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Stuck on the River

Barges on river

Scientists and researchers have warned for years that extended, new weather patterns (possibly permanent or at least long-lasting) are and will create challenges for our personal and professional futures. Water levels are so low in Vicksburg, Mississippi, that a bridge has physically shifted.

It’s a lack of precipitation – and in some cases, record drought -- causing issues for various industries that depend on giant barges to carry their goods down the river. That means the “Mighty Mississippi” is not as mighty these days.

“Barges grounded by low water halt Mississippi River traffic,” read the headline in this report from the Associated Press.

Barges are vital to commodities like soybeans and corn, particularly in the Midwest. The Mississippi River is a key artery through the Heartland but continued drought has drained the river and, at times, made movement for some vessels temporarily impossible.

Some of the barges just can’t physically pass without getting stuck on the bottom of the river. The water level is just too low. That’s the reality of it. And the timing is especially bad for producers and transporters.

“It’s certainly the worst time possible for these bad conditions,” said Matt Ziegler, manager of public policy and regulatory affairs for the National Corn Growers Association.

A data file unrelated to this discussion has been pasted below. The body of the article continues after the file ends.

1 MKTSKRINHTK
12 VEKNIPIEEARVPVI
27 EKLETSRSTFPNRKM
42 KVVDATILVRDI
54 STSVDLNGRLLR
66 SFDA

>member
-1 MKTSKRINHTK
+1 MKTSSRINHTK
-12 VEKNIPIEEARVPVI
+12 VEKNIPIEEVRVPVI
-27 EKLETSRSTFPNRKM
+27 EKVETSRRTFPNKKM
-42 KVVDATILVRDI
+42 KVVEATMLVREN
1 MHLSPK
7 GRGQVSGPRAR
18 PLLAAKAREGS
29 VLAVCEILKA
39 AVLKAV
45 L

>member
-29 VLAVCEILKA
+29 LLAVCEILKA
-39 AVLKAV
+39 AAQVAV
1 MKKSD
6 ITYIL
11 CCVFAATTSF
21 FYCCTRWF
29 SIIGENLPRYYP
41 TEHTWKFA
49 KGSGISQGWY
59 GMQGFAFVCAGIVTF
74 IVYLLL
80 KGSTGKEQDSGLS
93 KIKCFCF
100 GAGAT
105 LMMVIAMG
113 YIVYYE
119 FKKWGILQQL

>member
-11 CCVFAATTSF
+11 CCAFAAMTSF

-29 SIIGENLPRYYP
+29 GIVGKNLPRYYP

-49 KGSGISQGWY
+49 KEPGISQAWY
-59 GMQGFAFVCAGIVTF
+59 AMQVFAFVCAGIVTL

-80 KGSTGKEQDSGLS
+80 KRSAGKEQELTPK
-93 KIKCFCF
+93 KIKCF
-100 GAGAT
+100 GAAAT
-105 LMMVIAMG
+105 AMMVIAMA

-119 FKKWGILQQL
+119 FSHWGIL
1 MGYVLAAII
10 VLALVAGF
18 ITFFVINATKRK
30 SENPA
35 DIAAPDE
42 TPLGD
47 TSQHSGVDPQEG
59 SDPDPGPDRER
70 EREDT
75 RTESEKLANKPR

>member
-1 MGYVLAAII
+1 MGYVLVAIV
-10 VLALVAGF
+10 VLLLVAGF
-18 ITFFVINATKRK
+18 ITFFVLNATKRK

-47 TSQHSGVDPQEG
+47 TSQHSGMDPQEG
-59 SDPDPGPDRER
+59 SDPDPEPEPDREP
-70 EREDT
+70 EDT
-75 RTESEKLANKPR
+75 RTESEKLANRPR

Producers are trying to move their fall harvest. And river transport is the preferred mode of choice for some of them. It’s crunch time.

Here’s the depth of the problem, according to data from the National Weather Service:

That column of figures in red is like a flashing emergency alert for those dependent on minimum, consistent precipitation to keep the river flowing at an acceptable level. So even if growers managed to produce a decent harvest this year, despite drought conditions at home, they may run into another precip-induced obstacle as they try to get their crops to market.

Those barges that aren’t getting stuck are being forced to carry a lighter load. Unfortunately, it’s something that those involved are getting too much experience navigating. What used to be a once-in-a-decade occurrence with insufficient water levels has now been a significant issue for the second year in a row.

--RELATED: The worst drought in a decade reduced USDA predictions for Illinois corn (214 bushes per acre in 2022 to 200 in 2023), as well as in Iowa (200 bushes per acre last year to 199 this year).

Let it snow, let it melt. That may be the best hope for those dependent on barges getting an easier journey down the river next year. Winter snow can (hopefully) melt into higher water levels in the spring.


American Farmland Owner Hayfields mountains


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